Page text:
Wall Street – A Long-Term Occupation? – Tom Rossi

The Occupy Wall Street Movement, which significantly includes Occupy Oakland, Occupy San Francisco, and many other locations, is facing its biggest test, so far – winter. Not just the season winter, but a variation of the proverbial, “winter of (our) discontent.” 

I had written before that the movement’s only weapon was persistence, and this of course implies a measured amount of patience (but not complacency). Without a doubt, the goal of the “forces that be” is to make the Occupy movement into a fad, and then make it go away. The weather will test the resolve of Occupiers and we shall soon see if it’s a fad or not. Here’s a hint… it’s not.

But what might turn out to be a bigger threat is impatience – both on the part of city governments and Occupiers themselves. Cities all over America have used various tactics, including ridiculously inappropriate force, to “evict” Occupiers from the camps they have established as bases from which to get the issues noticed. Some of these tactics have been just effective enough to diminish the potential impact of the camps, even if they still survive through mutation and adaptation.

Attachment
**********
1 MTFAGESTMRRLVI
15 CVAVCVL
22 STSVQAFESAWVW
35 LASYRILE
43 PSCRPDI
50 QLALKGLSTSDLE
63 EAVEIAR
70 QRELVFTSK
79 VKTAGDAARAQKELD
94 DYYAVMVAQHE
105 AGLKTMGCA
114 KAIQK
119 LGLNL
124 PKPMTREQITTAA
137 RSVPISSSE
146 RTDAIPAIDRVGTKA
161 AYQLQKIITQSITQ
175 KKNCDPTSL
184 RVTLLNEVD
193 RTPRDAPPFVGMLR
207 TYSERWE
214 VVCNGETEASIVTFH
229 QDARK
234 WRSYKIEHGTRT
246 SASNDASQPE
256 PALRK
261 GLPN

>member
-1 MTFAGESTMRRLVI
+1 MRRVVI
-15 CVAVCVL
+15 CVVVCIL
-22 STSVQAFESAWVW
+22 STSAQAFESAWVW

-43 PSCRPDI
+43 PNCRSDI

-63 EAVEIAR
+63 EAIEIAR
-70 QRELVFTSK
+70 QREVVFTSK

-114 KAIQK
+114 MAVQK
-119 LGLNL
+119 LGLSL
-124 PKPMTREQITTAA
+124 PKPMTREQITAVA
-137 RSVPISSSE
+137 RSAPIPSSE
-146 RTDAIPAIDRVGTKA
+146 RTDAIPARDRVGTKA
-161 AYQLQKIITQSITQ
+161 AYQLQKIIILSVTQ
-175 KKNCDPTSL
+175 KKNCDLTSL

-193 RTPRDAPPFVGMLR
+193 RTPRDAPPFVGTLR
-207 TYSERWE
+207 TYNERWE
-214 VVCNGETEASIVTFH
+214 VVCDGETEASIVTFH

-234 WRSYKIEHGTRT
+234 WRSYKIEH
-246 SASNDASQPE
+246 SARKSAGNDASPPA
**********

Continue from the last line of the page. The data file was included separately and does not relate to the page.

The impatience of the cities (and the police), along with the lack of any observable improvement in the ways in which our country operates, has led to some impatience among the Occupiers as well. This was inevitable, but this winter will be the test. If the movement survives, it will take root and become legitimate.

Occupiers are essentially the Rosa Parks of our time. Any observer of the civil rights movement will tell you that her brave moment sparked something incredible. But her courage certainly didn’t accomplish anything overnight. The civil rights movement has been decades in the process and is by no means over.

During World War I, as the opposing forces dug into trenches in France, the Allied forces had presumed that those positions would be fleeting – that one way or another, things would change soon. The Central forces, on the other hand, assumed there would be a long, drawn-out battle. As a result, the Allies lived the entire time in mud, with diseases like trenchfoot all to common, whereas the Central trenches were relatively luxurious, with electricity, etc. If the Central supply lines had not all passed through a bottleneck that was vulnerable to an Allied attack, the war could have dragged on for years longer with an unknown result.

Get comfortable. This will be a long, bloody (not literally, I hope) fight. Occupiers have to find the balance between imperative and acceptance. The change demanded by the Occupy Movement will take decades. It will involve fundamental shifts in ingrained patterns of thought. It will involve wresting power from the powerful. Who could have thought this would be easy?

-Tom Rossi